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Georgia: Church-State Dispute In Tbilisi Exposes Anti-Armenian Undertones

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By Molly Corso

A dispute over efforts to strengthen the legal rights of minority religions has opened a new fault line in Georgia’s fractured political landscape. It is also helping to define the limits of the governing United National Movement’s influence.

Civil code amendments, passed on July 5, will allow “those faiths that are considered legal religions by member countries of the European Council” to register as full-fledged religious organizations. Previously, such groups were only able to register as charities or non-government organizations.

The changes, which have been praised by the international community, sparked outrage among Georgian Orthodox Church faithful, many of whom see them as an attempt to undermine the Church’s special role in society, a position facilitated by funding from the state budget and tax breaks. During an early July protest, hundreds of Georgian Orthodox believers and priests marched through downtown Tbilisi, carrying Georgian icons and flags, to the city’s main Sameba (Holy Trinity) Cathedral. The protest, one of the largest – and most colorful – in recent memory, offered a powerful reminder of the popular strength of the Georgian Orthodox Church.

At the core of Church supporters’ opposition is a concern that the law will make it possible for the Armenian Apostolic Church to contest the ownership of scores of churches. A wave of anti-Armenian sentiment has bubbled to the surface in TV talk shows, blogs and Facebook discussions on the amendments.

Much of the heated rhetoric started to subside on July 12 after a meeting of the Church’s Holy Synod, which called for calm. At the same time, the synod urged parliament in the future to discuss with the Patriarchate draft legislation related to religion so as “to avoid any possible complications.” President Mikheil Saakashvili attended a liturgy conducted by Patriarch Ilia II at Svetitskhoveli Cathedral the following day, providing a visual reminder that tension had eased.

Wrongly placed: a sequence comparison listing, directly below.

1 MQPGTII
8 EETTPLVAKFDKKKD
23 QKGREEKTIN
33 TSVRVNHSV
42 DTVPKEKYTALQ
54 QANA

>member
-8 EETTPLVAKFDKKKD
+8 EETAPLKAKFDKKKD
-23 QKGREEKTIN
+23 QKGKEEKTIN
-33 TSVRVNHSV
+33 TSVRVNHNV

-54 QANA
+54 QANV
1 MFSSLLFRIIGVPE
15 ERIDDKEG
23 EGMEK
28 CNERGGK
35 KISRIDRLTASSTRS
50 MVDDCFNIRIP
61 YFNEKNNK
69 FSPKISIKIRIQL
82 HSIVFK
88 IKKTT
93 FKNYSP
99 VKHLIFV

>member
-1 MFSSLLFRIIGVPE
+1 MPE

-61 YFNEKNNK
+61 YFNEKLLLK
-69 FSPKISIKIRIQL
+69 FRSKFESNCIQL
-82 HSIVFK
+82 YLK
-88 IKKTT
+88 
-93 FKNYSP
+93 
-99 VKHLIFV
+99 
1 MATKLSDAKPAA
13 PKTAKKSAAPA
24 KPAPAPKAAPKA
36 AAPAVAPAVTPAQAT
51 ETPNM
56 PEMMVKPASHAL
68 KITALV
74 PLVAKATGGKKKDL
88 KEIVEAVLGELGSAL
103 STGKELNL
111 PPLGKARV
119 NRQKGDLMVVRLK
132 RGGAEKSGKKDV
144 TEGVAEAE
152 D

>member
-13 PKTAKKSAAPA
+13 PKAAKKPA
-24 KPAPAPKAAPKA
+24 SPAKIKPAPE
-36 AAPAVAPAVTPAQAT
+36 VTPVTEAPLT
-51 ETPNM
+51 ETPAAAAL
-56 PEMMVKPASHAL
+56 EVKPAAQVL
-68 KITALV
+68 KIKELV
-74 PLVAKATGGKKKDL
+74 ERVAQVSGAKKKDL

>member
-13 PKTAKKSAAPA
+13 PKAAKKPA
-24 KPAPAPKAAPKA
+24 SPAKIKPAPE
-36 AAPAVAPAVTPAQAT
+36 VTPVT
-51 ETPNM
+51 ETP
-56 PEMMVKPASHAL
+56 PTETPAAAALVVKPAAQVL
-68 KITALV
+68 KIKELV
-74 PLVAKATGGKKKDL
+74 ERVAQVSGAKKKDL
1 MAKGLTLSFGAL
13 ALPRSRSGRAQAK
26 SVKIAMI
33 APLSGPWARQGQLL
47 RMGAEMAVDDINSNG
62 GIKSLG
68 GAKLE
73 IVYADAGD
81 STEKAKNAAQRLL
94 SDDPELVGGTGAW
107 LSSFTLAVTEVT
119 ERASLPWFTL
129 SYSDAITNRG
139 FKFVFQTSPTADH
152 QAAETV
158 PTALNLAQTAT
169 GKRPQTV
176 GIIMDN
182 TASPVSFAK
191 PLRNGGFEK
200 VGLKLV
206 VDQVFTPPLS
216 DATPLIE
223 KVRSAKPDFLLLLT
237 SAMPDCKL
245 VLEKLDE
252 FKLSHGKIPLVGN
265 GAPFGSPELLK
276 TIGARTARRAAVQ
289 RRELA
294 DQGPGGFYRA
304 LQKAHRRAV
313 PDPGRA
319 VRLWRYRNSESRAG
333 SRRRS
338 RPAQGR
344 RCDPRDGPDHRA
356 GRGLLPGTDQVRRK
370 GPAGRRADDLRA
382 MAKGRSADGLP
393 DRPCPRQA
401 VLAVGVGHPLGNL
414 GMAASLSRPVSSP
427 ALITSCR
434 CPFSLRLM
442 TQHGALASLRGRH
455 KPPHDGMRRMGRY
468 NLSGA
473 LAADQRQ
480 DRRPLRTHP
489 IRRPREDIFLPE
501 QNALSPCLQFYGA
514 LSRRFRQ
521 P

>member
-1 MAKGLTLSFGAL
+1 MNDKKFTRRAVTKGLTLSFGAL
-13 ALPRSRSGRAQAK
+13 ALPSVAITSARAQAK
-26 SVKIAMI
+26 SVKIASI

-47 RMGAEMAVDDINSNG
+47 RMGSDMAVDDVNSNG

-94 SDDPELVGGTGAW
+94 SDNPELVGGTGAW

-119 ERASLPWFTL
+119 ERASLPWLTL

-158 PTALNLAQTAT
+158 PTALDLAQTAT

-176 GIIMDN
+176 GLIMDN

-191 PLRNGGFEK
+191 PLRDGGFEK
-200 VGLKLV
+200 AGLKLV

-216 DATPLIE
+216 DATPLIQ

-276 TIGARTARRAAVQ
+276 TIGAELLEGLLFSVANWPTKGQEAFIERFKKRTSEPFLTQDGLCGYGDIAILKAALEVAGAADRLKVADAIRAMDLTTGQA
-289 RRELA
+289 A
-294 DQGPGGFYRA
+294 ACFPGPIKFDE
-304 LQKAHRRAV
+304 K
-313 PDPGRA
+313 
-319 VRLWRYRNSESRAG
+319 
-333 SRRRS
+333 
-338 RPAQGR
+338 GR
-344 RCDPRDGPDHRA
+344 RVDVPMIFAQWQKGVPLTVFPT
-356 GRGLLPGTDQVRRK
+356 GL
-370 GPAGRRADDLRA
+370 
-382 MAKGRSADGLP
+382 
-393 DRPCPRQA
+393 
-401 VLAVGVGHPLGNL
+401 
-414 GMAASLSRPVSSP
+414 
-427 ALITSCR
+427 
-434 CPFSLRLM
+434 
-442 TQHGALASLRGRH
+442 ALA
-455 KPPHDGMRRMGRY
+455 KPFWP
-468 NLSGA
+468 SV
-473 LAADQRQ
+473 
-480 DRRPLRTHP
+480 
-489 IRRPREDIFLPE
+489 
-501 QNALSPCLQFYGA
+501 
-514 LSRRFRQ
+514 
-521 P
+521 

The speed of the vote on the amendments – after just a few days of parliamentary debate – and the vote’s timing — on the heels of a publicized trip to Tbilisi by the head of the Armenian Apostolic Church, Catholicos Garegin II – helped fuel tension, noted Giorgi Khutsishvili, director of the International Center on Conflict and Negotiation.

The lack of extensive preliminary discussions with Patriarch Ilia II — a man generally seen as the most revered public figure in Georgia – created an appearance that the governing party was “arrogant,” Khutsishvili said. The 78-year-old patriarch had requested that the final vote be delayed until a full discussion with the Church could be held.

“I think that lots of things in Georgia are politicized which are not really political. And sometimes some actions of the government contribute to politicizing the issues,” Khutsishvili said.